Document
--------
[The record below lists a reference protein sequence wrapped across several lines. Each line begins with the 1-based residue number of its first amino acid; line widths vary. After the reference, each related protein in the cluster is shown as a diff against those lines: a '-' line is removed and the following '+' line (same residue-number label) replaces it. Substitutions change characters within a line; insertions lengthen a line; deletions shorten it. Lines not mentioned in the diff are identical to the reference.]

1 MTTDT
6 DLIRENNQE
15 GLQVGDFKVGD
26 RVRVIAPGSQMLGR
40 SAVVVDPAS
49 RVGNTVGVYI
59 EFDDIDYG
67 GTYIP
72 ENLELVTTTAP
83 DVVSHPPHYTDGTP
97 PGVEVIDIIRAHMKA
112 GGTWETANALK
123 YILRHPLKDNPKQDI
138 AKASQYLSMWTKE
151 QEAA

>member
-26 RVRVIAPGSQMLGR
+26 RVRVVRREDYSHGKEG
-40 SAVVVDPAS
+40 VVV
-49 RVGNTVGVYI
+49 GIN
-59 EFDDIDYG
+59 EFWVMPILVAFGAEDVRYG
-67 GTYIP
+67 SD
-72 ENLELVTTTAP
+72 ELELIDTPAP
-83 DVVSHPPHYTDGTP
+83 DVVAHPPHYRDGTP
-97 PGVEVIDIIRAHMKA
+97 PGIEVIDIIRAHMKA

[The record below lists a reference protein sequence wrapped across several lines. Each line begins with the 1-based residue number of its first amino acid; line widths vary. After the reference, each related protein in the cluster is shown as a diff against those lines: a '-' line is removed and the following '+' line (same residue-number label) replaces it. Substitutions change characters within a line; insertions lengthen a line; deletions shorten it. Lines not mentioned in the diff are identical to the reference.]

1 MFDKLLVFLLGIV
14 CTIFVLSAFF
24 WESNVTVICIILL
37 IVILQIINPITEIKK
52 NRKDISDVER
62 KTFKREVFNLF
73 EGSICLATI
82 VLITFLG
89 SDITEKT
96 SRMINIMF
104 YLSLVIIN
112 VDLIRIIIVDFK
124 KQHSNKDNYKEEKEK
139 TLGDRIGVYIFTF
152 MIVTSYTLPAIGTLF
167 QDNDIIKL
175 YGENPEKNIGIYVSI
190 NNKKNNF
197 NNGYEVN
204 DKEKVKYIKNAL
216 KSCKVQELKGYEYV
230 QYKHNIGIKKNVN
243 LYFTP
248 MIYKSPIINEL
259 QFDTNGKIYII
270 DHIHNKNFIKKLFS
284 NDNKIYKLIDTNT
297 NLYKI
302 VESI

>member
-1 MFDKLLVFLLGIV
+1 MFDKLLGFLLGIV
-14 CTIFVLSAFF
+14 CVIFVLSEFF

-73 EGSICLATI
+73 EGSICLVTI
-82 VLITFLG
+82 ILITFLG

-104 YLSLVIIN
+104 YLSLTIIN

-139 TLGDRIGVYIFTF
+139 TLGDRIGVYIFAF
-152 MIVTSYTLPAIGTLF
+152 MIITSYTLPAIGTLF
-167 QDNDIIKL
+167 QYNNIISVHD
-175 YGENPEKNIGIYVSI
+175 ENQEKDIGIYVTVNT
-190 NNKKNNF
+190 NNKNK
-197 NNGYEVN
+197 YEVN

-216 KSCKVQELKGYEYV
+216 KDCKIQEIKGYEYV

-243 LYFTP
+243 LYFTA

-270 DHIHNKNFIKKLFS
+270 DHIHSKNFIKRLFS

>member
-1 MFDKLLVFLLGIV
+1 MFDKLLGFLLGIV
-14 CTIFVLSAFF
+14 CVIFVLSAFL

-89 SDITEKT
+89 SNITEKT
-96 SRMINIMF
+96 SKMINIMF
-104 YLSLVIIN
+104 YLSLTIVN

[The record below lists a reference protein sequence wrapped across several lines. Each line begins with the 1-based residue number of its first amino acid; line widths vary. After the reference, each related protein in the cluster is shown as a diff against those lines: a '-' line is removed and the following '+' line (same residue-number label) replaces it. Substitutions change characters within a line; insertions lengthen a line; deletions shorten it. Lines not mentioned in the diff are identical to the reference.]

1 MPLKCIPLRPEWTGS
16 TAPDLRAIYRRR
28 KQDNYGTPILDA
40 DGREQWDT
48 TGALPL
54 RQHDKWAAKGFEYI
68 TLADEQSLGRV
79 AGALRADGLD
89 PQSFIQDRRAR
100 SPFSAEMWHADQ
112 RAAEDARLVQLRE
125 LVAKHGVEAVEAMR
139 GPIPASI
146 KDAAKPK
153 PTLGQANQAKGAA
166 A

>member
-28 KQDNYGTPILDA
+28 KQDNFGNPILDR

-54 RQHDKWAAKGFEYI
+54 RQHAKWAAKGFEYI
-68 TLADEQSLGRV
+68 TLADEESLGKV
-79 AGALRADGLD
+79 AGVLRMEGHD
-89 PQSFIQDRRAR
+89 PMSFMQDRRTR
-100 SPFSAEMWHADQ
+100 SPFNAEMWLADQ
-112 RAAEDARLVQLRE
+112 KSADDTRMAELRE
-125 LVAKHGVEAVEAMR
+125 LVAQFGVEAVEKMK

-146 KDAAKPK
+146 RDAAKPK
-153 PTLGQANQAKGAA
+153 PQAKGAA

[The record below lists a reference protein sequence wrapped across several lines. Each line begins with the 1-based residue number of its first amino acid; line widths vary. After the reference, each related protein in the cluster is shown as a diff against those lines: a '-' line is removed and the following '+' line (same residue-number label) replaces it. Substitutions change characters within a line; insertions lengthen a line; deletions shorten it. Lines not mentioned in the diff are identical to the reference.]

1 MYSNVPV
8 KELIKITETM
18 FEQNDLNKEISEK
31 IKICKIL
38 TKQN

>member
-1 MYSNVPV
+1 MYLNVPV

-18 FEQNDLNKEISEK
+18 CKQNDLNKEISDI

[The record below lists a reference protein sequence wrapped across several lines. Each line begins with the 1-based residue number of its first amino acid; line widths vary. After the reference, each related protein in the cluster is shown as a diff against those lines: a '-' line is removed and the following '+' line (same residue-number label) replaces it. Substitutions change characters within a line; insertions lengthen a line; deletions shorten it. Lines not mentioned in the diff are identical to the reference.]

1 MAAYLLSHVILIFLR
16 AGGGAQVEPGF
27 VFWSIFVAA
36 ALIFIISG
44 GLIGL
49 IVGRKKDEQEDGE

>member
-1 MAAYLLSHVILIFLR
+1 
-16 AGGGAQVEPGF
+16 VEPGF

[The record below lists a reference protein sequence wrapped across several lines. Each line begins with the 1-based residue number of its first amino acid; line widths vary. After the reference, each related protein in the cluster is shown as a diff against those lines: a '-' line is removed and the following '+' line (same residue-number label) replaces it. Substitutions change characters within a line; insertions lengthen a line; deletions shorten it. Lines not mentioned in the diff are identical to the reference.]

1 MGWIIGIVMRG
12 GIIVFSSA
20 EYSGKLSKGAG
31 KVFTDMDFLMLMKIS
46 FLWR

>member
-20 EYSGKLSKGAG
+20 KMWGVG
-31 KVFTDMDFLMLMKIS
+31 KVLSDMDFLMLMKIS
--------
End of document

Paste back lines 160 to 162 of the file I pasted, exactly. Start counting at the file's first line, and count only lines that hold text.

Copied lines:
>member
-1 MAAYLLSHVILIFLR
+1 